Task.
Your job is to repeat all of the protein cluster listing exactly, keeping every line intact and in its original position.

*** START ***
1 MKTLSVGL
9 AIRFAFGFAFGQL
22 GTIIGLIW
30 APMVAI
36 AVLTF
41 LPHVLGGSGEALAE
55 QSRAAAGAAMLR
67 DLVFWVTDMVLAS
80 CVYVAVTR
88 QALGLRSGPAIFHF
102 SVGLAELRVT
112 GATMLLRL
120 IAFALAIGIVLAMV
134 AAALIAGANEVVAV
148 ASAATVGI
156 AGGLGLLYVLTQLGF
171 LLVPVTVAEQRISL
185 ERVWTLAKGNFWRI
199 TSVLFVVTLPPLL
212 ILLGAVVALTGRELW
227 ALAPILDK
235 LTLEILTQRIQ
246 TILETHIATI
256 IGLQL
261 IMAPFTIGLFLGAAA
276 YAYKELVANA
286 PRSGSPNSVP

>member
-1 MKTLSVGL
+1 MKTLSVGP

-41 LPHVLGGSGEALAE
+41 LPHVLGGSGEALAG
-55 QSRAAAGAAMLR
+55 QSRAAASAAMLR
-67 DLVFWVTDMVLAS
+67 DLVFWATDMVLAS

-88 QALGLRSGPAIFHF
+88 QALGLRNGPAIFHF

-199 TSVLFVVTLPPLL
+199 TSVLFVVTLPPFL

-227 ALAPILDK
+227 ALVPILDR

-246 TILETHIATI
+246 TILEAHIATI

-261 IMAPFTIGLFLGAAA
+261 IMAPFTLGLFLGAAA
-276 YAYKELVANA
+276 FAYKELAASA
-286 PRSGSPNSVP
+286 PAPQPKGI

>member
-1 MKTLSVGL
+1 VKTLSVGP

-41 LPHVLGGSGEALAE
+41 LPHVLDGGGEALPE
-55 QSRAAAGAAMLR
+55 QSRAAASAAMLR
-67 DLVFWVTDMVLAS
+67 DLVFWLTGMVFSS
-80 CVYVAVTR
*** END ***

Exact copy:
1 MKTLSVGL
9 AIRFAFGFAFGQL
22 GTIIGLIW
30 APMVAI
36 AVLTF
41 LPHVLGGSGEALAE
55 QSRAAAGAAMLR
67 DLVFWVTDMVLAS
80 CVYVAVTR
88 QALGLRSGPAIFHF
102 SVGLAELRVT
112 GATMLLRL
120 IAFALAIGIVLAMV
134 AAALIAGANEVVAV
148 ASAATVGI
156 AGGLGLLYVLTQLGF
171 LLVPVTVAEQRISL
185 ERVWTLAKGNFWRI
199 TSVLFVVTLPPLL
212 ILLGAVVALTGRELW
227 ALAPILDK
235 LTLEILTQRIQ
246 TILETHIATI
256 IGLQL
261 IMAPFTIGLFLGAAA
276 YAYKELVANA
286 PRSGSPNSVP

>member
-1 MKTLSVGL
+1 MKTLSVGP

-41 LPHVLGGSGEALAE
+41 LPHVLGGSGEALAG
-55 QSRAAAGAAMLR
+55 QSRAAASAAMLR
-67 DLVFWVTDMVLAS
+67 DLVFWATDMVLAS

-88 QALGLRSGPAIFHF
+88 QALGLRNGPAIFHF

-199 TSVLFVVTLPPLL
+199 TSVLFVVTLPPFL

-227 ALAPILDK
+227 ALVPILDR

-246 TILETHIATI
+246 TILEAHIATI

-261 IMAPFTIGLFLGAAA
+261 IMAPFTLGLFLGAAA
-276 YAYKELVANA
+276 FAYKELAASA
-286 PRSGSPNSVP
+286 PAPQPKGI

>member
-1 MKTLSVGL
+1 VKTLSVGP

-41 LPHVLGGSGEALAE
+41 LPHVLDGGGEALPE
-55 QSRAAAGAAMLR
+55 QSRAAASAAMLR
-67 DLVFWVTDMVLAS
+67 DLVFWLTGMVFSS
-80 CVYVAVTR